Hoping to bridge data science and the humanities, researcher Sean Pue
will use a fellowship from The Andrew W. Mellon Foundation to study the
role of sound in modern South Asian poetry.
Pue, Director of Digital Humanities and Associate Professor of South Asian Literature and Culture, is the first MSU faculty member to receive a Mellon New Directions Fellowship, which promotes cross-disciplinary research by assisting humanities faculty with training outside their discipline. He is one of 12 faculty members from across the nation to receive the award.
A self-taught programmer, Pue will use the $231,000 award to pursue training in computational mathematics, computer science, and natural language processing.
“My project will address an understudied aspect of one of the most enduring questions in South Asian literary studies – namely the relationship between language and community – through a completely new method,” Pue said.
“That method will contribute to the preservation of cultural forms in the region through the collection of data. It will also help internationalize the field of digital humanities.”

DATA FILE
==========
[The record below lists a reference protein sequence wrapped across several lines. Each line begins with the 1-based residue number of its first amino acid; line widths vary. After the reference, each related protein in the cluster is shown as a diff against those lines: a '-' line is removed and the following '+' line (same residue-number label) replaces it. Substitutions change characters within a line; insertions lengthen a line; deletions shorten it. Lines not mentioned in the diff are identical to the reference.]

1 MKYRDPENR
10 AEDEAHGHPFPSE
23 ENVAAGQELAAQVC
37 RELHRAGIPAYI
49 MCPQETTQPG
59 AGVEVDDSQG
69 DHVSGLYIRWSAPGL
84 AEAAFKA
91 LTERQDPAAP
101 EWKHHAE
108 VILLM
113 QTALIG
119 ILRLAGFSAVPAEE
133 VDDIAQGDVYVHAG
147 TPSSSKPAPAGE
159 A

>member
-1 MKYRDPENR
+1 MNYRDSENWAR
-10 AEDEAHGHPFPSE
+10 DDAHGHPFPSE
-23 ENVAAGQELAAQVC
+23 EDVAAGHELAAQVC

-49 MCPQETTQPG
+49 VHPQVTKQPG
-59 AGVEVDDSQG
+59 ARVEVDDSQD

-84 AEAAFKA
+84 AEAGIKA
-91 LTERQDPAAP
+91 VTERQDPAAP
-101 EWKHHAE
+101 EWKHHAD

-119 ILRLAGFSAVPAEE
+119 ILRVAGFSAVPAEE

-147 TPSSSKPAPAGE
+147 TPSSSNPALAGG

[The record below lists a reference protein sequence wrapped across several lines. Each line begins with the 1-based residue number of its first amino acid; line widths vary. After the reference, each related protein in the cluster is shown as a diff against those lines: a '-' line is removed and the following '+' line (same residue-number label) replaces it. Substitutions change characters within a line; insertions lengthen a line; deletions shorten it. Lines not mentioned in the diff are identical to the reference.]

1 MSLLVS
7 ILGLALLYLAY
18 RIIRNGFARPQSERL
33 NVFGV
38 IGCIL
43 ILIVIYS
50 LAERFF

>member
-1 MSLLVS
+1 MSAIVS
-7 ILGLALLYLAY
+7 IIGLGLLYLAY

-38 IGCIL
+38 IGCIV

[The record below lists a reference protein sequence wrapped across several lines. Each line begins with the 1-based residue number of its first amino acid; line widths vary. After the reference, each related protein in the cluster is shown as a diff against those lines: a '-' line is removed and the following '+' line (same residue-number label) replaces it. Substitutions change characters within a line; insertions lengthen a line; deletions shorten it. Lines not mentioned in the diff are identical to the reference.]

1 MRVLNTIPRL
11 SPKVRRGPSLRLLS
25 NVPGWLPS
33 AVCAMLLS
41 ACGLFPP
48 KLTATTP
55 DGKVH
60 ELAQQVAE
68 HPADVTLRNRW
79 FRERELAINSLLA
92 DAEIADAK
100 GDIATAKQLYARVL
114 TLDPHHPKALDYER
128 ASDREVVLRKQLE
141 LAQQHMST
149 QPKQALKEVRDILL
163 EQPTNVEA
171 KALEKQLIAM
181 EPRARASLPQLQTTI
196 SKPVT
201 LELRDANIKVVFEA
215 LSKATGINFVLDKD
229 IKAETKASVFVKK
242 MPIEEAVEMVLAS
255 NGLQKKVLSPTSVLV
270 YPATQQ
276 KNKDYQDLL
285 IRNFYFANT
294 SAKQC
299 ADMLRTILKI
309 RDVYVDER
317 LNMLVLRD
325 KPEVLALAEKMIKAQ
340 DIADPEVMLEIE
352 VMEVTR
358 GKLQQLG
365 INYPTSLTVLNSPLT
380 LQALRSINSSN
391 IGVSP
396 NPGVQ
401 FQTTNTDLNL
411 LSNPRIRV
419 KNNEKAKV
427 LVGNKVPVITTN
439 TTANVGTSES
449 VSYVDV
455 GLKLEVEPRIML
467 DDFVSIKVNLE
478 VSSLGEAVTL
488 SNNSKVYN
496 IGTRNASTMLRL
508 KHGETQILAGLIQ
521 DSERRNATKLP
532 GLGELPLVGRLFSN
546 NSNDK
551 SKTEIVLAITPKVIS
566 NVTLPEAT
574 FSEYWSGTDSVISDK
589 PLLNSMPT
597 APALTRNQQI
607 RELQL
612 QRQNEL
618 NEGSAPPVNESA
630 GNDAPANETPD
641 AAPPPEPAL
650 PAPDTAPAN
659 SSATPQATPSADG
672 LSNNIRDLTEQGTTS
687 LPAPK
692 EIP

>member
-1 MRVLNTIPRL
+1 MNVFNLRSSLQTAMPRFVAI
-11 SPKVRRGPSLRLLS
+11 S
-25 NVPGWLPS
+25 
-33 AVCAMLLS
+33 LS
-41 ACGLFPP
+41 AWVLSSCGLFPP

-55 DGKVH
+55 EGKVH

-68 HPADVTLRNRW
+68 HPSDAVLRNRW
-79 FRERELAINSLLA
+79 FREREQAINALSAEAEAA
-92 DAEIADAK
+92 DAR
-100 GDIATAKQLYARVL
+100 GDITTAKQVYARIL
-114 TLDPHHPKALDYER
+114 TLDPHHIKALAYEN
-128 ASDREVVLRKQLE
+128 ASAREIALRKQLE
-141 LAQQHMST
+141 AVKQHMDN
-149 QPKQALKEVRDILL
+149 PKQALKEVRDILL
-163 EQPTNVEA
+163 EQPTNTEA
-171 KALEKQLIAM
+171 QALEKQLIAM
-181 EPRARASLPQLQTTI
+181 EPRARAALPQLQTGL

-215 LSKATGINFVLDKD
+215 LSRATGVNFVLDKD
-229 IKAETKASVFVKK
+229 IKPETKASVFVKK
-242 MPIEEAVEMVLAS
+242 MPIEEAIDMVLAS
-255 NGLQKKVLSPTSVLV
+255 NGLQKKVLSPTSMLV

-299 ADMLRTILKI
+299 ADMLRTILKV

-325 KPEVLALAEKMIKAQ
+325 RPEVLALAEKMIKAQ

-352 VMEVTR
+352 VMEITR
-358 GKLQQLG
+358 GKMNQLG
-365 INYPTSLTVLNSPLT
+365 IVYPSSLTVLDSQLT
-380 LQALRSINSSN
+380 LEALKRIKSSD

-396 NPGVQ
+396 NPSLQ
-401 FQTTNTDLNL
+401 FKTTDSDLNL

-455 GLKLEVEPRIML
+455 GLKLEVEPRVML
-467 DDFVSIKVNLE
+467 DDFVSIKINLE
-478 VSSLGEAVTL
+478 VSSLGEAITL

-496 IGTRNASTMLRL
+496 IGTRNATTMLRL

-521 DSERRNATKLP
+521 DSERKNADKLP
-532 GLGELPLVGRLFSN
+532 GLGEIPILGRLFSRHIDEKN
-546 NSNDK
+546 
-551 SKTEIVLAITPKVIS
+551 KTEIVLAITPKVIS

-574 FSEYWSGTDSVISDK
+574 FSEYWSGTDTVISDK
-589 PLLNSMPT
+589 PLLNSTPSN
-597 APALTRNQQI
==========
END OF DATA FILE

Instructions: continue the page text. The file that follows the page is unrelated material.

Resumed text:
In South Asia, oral recitation of poems plays a central role in everyday life, including political activism and mobilization, he said.
Specifically, Pue will use computational tools to study rhyme, stress, and patterns of repetition, and compare written text and performance. By creating digital texts and performances for Hindi and Urdu, Pue hopes to develop best practices for encoding for linguistics and scholarship librarians. MSU Libraries will preserve the data he creates and collects.
In addition to taking courses, Pue will make two research visits to India and Pakistan and will attend two language conferences.
“Sean could have gone anywhere to pursue his leading-edge digital humanities research into the sounds that distinguish and connect Hindi and Urdu poetry,” said Christopher P. Long, Dean of the College of Arts & Letters. “It is a great testament to MSU’s strengths in computational data science and natural language processing that Sean chose to remain here for the training he needs. This project is part of an emerging strength in culturally engaged digital humanities at MSU, and Mellon’s support of Sean’s work is a telling sign of the quality of the scholarship our faculty is producing.”